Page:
English Professor Takes a Serious Look at Comedy Films

Don't ask Robert Arner to pick his favorite comedy film. He knows of too many beloved choices to choose just one.

He manages to narrow it down to 15 plus several short films, ranging from 1902 to 1986, for his syllabus for an evening course on Classic Film Comedy, offered this winter through the McMicken College of Arts and Sciences and the Department of English at UC. Arner hopes to teach students that there is much more to film comedy than laughter.

"Despite TV and the Internet, movies remain arguably the most effective means of mass cultural communication, in large part because they invite a degree of passivity that discourages reflection in the audience," Arner says. "We accept without thinking," he asserts, “ideological assumptions that are inherent in the film and in the technology of the film that we might question or challenge if they were presented in a more factual or straightforward format."

He laments the absence of a course of study leading to film literacy and tries to address this issue as much as feasible in a one-quarter course. He has organized a syllabus that takes films that are supposed to be trivial in the first place - comedy as opposed to serious films such as “Schindler's List” or “Saving Private Ryan” -  and attempts to explain how these films, too, relate to social and political history and may, in fact, constitute critiques of the systems out of which they arise.

"We tend to give more liberty to the clown to speak her or his mind than we are often willing to give to those who make serious speeches, so these comic critiques may be even more radical and far-reaching than so-called polemical or socially conscious movies, such as 'The Grapes of Wrath.'"  

The professor of English and comparative literature organizes this winter's 10-week course chronologically, starting 101 years ago with Cal Stewart in "Uncle Josh At The Moving Picture Show," an early movie made by Thomas Edison. In it, a rural fellow unaccustomed to the city stops in to see a movie.

This film represents an appropriate launching pad for the many themes Arner weaves into the discussion throughout the quarter. One of these themes is the relationship of various audiences to the movies, an emphasis that leads to reading the films with a historically oriented view. "In the early days of film, motion picture shows occasionally attracted the curious from all walks of life, who might come in just to see how this newfangled apparatus worked," Arner points out.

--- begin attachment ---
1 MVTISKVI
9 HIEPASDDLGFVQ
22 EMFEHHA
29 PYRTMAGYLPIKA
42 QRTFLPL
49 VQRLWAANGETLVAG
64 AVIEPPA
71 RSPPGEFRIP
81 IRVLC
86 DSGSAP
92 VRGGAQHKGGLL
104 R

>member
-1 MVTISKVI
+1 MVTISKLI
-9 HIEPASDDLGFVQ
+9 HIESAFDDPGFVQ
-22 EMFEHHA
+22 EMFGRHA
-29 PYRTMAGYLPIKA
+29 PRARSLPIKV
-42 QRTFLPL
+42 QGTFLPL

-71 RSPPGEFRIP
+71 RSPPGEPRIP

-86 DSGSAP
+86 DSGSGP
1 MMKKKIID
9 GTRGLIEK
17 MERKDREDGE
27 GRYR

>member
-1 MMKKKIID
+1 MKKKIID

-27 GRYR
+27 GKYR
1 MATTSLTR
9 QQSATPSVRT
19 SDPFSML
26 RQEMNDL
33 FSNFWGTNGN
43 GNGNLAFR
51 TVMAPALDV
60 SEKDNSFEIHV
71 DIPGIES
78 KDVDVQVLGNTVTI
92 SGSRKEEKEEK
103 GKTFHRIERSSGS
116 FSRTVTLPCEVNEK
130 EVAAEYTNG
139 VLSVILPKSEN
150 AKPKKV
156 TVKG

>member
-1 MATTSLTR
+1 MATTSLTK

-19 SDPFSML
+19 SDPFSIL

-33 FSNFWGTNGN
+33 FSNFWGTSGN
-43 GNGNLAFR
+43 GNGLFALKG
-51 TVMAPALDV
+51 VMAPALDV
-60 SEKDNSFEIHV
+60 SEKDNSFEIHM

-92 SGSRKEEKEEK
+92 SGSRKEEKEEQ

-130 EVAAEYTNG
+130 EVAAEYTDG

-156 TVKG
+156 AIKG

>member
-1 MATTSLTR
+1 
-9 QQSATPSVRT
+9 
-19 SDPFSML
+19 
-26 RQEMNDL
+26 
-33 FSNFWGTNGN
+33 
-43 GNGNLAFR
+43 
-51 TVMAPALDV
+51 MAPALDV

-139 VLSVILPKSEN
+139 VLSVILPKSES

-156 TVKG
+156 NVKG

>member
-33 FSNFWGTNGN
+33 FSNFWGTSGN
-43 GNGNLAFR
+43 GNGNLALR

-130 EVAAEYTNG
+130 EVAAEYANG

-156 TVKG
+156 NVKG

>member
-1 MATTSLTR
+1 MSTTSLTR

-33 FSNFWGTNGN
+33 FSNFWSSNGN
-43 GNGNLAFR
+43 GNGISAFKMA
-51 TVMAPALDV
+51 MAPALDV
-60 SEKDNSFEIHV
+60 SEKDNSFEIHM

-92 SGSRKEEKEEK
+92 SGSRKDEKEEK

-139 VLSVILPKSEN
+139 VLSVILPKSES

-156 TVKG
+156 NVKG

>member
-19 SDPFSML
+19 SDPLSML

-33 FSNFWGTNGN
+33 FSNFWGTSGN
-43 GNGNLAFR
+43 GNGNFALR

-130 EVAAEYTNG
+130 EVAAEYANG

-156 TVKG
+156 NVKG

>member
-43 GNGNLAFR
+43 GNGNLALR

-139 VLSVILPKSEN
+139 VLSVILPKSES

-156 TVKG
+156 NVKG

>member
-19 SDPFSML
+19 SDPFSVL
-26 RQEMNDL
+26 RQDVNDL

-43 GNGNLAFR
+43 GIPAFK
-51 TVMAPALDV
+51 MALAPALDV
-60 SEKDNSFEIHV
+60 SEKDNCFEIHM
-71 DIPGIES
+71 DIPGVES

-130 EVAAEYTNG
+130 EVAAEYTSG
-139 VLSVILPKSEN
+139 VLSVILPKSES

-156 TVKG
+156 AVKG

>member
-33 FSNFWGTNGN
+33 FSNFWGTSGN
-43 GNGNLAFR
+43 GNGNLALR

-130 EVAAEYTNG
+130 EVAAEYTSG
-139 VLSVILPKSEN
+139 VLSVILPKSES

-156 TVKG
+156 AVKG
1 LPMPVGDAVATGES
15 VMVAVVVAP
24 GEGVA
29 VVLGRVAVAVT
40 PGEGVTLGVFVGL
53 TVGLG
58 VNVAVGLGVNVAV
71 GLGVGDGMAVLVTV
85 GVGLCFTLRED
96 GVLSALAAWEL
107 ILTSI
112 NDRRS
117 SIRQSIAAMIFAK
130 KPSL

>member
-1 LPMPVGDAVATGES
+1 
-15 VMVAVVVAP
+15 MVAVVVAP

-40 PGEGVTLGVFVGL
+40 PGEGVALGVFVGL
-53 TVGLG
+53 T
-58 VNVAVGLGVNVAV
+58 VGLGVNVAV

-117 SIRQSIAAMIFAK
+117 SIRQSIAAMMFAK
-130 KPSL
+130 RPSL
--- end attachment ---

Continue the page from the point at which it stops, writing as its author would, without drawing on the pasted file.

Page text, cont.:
But as a commercial enterprise, Arner explains, movies played mostly to a lower class crowd, often comprised largely of immigrants who did not speak English, but who didn't have to in order to enjoy the silent comedies. Crowded into storefront nickelodeons, audiences would view the wholesale destruction of goods and property, frenetic chase scenes, and mean-spirited or incompetent bosses and cops - all in the guise of humor. These films appealed to a working class and immigrant audience, but were often viewed with alarm by those who wanted to protect the American status quo. These critics viewed such disrespectful portraits of the ruling elite and the men in blue who represented law and order as attacks.

Comedy films, seeking to satisfy such criticism, gradually began to emphasize plot and character over slapstick action, Arner says. This transformation can be charted in the career of Charlie Chaplin as he moved from short subjects created by Sennett's studio to feature-length films made by his own production unit. "The Gold Rush," also on Arner's syllabus, represents the latter.

With the advent of sound, movies and audiences' expectations changed, allowing for a new kind of comic anarchy, such as the Marx Brothers and W.C. Fields, Arner explains. He chose the Marx Brothers "Duck Soup," as well as Fields "The Fatal Glass of Beer" and "The Bank Dick" for his classroom line-up.

Arner makes a point of showing the movies during class time, to achieve a "communal experience."

"It’s not only nice to hear them laughing, it is the point of the film, at least as an immediate experience. Films are communal, by definition, just as books are private,” says Arner, whose course this quarter enrolls 43.

If there were more time, the film expert would include a Coen Brothers film, such as "O Brother, Where Art Thou?" and maybe some Bud Abbott and Lou Costello or Dean Martin and Jerry Lewis, Bob Hope and Bing Crosby.  But that would mean displacing one of the films that make up the rest of his movie playbill – including Roscoe "Fatty" Arbuckle in "Miss Fatty's Seaside Lovers" (1915), Buster Keaton's "Cops," Stan Laurel and Oliver Hardy's "Big Business" and "The Music Box," Chaplin's "Easy Street," Keystones Studios' car-racing "Lizzies of the Field," "Some Like It Hot" and "Dr. Strangelove."

The quarter's closing show, "Hannah and Her Sisters," pays tribute to Woody Allen, whom Arner regards as America's most talented and under-appreciated director. "I regard 'Hannah and Her Sisters' as an absolute masterpiece," he says.

Next time you watch a comedy film, you might want to think about what Professor Arner says: "Comedy films reflect reality as in a fun house mirror. This is true of contemporary comedies no less than old ones," he says. One of the challenges involved in viewing comedies "appreciatively" today is trying to discern the shifting shapes that they reflect, he says. His students, once they complete his course, should find themselves better prepared for that task.

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